It’s common for the black political establishment to claim white conservatives and their policies cause black America’s problems. It’s a shame this accusation is never challenged because in many ways it is the black establishment that is enabling decline.
There is, for example, a chasm of fatherlessness in black America that breeds malcontents. A man-child mentality permeates communities in which morally malnourished minors learn life lessons from pornographic and misogynistic rap songs glorifying “thug life.” Yet government programs make single-parent households and absent fathers advantageous.
Inner-cities resemble Misrata more than Mayberry. In New York City, a recent headline read “15-Yr-Old Fatally Shot At Brooklyn Playground, 13-Yr-Old Injured.” In Chicago, the news is “Gang Violence Leaves Two Men Shot.” And while blacks comprised only 32.4 percent of the Chicago population in 2009, police report that 71.6 percent of those arrested that year were black.
Youth mobs rob stores and terrorizing innocent bystanders. 18 of the 19 wealthy pro football players arrested during the recent NFL labor lockout were black.
Is George W. Bush responsible for lax attitudes toward criminality, or perhaps 50 Cent?
In an alternate reality, there also might be approximately 54 million blacks alive in America today. Due to abortion, there are only about 39 million.
The National Black Prolife Coalition estimates 1,000 black babies are aborted every day. Nearly one in three black pregnancies end in abortion each year in America. In New York City alone, almost 47 percent, or 40,798, of the city’s 87,273 abortions in 2009 reportedly were performed on black women.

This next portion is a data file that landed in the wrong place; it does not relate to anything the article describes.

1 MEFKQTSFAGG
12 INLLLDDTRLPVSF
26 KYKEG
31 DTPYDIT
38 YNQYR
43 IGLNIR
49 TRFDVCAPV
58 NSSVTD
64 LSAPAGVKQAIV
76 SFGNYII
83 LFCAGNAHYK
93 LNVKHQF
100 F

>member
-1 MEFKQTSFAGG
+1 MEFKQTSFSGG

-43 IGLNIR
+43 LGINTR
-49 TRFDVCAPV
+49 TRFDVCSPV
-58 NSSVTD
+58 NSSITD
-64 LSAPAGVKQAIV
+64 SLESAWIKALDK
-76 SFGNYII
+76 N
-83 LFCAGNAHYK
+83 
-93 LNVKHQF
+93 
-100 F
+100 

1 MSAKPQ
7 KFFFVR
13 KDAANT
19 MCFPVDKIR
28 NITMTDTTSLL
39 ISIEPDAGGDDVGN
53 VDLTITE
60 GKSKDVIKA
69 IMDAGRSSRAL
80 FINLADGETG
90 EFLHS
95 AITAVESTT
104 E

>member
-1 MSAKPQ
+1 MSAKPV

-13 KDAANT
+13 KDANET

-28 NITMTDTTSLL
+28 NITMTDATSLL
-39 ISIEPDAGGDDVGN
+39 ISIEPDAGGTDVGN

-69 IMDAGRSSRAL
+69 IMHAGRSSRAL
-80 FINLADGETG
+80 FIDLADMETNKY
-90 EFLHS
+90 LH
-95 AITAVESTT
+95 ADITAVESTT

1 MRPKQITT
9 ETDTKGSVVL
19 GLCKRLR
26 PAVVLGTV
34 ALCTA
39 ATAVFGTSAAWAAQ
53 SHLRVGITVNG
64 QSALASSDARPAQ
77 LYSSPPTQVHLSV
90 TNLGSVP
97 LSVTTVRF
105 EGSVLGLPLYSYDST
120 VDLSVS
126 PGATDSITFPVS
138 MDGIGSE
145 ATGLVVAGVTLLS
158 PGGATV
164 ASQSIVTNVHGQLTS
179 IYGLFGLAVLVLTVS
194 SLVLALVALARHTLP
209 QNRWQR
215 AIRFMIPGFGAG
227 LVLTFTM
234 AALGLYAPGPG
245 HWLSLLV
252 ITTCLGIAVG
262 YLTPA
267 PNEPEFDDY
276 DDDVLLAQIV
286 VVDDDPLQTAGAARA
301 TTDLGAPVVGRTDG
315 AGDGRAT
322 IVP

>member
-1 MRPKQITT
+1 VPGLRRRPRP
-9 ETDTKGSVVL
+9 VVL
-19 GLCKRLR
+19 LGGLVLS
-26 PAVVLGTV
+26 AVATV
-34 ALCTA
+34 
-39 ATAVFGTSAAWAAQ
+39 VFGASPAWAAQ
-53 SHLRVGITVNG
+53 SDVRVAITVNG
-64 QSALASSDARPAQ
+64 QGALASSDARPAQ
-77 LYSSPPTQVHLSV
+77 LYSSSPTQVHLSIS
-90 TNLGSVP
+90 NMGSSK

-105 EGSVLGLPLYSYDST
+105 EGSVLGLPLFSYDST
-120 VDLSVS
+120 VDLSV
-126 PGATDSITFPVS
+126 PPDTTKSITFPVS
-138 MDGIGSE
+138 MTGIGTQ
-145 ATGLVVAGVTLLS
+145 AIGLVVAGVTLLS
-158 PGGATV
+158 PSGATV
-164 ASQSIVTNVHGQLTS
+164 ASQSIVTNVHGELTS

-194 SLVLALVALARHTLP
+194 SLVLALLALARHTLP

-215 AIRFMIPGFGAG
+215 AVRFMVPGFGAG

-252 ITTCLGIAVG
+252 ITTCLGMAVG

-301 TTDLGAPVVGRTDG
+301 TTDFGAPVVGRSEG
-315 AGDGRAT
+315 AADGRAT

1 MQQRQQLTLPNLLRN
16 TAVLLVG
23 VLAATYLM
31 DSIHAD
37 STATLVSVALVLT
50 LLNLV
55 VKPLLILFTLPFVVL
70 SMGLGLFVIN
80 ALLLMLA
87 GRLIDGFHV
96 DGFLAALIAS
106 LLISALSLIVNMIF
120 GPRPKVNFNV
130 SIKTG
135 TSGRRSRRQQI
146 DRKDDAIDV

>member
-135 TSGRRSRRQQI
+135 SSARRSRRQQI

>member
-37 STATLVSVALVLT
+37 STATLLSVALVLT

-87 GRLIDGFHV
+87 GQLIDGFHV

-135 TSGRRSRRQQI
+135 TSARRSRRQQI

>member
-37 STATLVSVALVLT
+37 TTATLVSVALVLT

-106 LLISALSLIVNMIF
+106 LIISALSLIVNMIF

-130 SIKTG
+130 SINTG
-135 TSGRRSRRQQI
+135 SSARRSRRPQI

According to 2005 data from the Center for Disease Control, abortion killed more blacks than the combined top seven other leading causes of death that year (including homicide — and abortion data was only available from 36 states, New York City and the District of Columbia). Alveda King, Dr. Martin Luther King Jr.’s niece, rightly says: “The most dangerous place for an African-American is in the womb!”
So who’s more responsible for black America’s abortion epidemic: Phyllis Schlafly or Faye Wattleton?
The NAACP removes all doubt about who’s to blame when it comes to education. In New York, the local NAACP joined the United Federation of Teachers in a lawsuit to block the closure of 22 “failing” public schools and to threaten the existence of 15 charter schools. The NAACP supports underperforming government schools at the expense of popular charter schools catering to an overwhelming minority enrollment.
Last year, a congressional panel convicted U.S. Representative Charlie Rangel (D-NY) of 11 ethics violations that included illegal fundraising and not reporting income. The veteran lawmaker’s punishment? He got a slap-on-the-wrist from his colleagues and his constituents re-elected him with a modest 80 percent of the vote.
Why let Rangel off so easy? For such a powerful member, the poverty rate of his district was 24.3 percent in 2009 (compared to the national average of 14.3 percent). Furthermore, an April 2005 Congressional Black Caucus Foundation report found an average poverty rate among congressional districts with black members of Congress was nearly 19 percent. Yet these seats are among the safest in Congress.
Elsewhere, the first black president presides over economic chaos in which black households seem hit the hardest.
The Economic Policy Institute found that, in 2007, white households had a median net worth of $134,280 compared with $13,450 for black households. By 2009, the median net worth for white households plummeted 24 percent to $97,860, but that black households dropped by 83 percent to $2,170.
Yet blacks still support President Obama’s big government approach. In June, Obama enjoyed an 86 percent approval rating among blacks.
Ku Klux Klan killers once stalked black neighborhoods. Today, most murders are black-on-black. Margret Sanger’s “Negro Project” once sought to “exterminate the Negro population.” Today, blacks willingly fulfill the Planned Parenthood founder’s mission. It’s self-sabotage.
There is no pleasure in painting a picture so bleak, but the stakes are too high and cost is too great to sit in silence.
LifeNews.com Note: Jerome Hudson is a member of the Project 21 black leadership network and the National Center for Public Policy Research originally published this article.